Death of a College
To avoid a similar fate, small colleges need to be hard-nosed about what works and what doesn’t, experts say.
Other colleges offer to take in jettisoned students, but faculty and staff members fear being left without decent jobs, money, and even homes.
- Small Colleges Reach for Lifelines With Survival at Stake
- Under Increasing Pressure, Colleges Consider Mergers—Cautiously
The U.S. Education Department has weighed in on, but not resolved, a dispute over privacy protections stemming from an alleged rape at the University of Oregon.
- Commentary: Raped on Campus? Don’t Trust Your College to Do the Right Thing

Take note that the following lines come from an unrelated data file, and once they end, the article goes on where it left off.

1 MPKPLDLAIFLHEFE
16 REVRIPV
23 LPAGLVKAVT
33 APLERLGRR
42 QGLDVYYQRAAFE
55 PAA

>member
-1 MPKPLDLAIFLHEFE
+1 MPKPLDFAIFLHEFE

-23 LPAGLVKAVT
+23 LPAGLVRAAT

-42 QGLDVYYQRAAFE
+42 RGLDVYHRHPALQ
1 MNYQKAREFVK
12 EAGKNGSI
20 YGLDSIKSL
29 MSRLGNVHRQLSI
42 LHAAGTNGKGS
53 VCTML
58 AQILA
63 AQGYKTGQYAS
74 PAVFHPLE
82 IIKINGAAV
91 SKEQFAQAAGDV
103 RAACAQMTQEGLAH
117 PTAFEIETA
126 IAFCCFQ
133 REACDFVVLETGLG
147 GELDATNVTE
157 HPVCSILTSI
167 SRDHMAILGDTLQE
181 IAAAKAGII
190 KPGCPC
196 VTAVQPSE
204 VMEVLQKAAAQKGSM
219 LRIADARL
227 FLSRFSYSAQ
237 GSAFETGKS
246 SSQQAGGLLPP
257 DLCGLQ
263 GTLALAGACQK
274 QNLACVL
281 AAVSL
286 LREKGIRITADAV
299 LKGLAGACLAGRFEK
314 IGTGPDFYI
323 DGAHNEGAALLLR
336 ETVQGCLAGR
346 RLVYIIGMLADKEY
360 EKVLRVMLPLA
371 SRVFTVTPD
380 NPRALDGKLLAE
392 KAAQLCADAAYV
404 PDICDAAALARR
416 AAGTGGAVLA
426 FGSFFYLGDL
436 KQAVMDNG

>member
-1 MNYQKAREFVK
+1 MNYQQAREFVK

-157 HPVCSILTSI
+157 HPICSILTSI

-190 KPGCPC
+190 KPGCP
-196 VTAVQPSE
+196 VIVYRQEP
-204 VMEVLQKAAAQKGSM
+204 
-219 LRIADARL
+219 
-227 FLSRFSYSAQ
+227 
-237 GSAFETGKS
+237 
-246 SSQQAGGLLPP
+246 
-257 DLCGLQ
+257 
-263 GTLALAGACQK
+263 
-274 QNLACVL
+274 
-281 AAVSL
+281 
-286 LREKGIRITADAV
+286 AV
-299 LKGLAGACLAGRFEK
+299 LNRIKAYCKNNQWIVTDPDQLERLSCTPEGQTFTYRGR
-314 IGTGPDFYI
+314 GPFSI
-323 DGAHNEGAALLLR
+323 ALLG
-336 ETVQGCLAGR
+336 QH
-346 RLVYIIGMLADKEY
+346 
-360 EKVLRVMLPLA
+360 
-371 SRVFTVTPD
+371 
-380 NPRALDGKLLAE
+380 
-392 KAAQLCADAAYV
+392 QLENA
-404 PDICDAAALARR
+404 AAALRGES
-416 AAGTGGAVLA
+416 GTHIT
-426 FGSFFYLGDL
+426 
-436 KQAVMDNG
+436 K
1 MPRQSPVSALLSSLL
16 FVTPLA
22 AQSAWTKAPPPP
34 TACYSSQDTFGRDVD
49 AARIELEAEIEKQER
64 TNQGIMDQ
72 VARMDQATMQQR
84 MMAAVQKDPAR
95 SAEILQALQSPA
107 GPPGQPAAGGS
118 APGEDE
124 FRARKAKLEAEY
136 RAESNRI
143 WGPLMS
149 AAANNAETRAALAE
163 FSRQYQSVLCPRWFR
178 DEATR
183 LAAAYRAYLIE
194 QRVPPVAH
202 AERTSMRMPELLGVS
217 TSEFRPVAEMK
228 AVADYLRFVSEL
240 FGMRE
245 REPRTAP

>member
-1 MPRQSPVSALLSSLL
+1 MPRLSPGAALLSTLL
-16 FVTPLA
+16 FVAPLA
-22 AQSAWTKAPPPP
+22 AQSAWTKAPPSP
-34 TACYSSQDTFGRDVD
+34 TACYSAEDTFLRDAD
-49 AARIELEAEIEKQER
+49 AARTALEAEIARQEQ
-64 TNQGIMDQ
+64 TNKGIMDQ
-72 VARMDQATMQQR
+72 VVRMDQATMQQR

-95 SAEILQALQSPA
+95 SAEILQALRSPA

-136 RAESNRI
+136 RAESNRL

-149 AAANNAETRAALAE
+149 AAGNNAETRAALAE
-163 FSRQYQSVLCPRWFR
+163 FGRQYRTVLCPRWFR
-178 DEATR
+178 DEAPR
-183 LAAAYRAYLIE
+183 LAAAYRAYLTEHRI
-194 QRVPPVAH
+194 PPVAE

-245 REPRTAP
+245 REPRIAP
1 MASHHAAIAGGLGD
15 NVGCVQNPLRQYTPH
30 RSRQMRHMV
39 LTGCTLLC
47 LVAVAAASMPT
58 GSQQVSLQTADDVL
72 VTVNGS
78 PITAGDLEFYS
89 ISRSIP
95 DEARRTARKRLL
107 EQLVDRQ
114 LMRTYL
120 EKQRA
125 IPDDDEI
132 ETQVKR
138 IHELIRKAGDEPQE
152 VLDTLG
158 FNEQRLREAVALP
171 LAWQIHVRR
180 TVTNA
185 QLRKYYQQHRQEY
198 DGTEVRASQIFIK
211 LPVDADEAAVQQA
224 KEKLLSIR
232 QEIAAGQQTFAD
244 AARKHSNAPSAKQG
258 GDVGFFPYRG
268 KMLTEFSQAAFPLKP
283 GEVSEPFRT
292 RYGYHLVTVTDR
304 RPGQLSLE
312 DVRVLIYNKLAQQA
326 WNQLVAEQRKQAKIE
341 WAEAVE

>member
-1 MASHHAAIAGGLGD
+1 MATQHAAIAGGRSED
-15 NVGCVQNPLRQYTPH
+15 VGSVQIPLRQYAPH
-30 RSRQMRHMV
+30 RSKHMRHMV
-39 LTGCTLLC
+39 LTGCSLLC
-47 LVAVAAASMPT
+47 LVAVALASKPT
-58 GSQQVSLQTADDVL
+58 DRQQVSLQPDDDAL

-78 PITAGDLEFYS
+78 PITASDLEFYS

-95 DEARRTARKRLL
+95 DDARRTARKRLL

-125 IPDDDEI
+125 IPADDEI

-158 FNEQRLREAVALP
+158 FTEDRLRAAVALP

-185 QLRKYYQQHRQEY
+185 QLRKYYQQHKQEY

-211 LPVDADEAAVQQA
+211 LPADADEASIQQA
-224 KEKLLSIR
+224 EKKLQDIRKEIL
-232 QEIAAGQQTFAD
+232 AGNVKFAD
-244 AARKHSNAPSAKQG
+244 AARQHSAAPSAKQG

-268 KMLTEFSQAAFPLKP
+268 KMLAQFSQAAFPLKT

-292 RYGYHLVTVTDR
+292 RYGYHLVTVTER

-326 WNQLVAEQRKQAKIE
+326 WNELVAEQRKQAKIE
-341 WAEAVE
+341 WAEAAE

The Chronicle Review
How campus rules make students more vulnerable.
In the News
The latest figures, for the 2013 fiscal year, show an improvement from the previous year, when 168 institutions had scores below passing on the controversial test.
Arizona's governor has proposed a budget slashing all funding for three of the state's two-year colleges. Here's how one chancellor is grappling with getting "zeroed out."
- For 529 College-Savings Plans, a Big Challenge Is Setting the Record Straight
- Republican Governors' Shared Goals for Higher Ed: Accountability and Work-Force Preparation
- What a Promise of Financial Aid Might Mean to a Middle Schooler
- What Happened When One University Landed on List of ‘25 Most Dangerous Colleges’
- How the Pressure on Public Colleges Plays Out in One State
- In Football, Stigma of Concussion Creates Incentives to Hide It
- Talk of 'De-Tenure' Triggers Faculty Ire in Tennessee
- After 6 Suicides, U. of Pennsylvania Takes a Tough Look at Its Campus Culture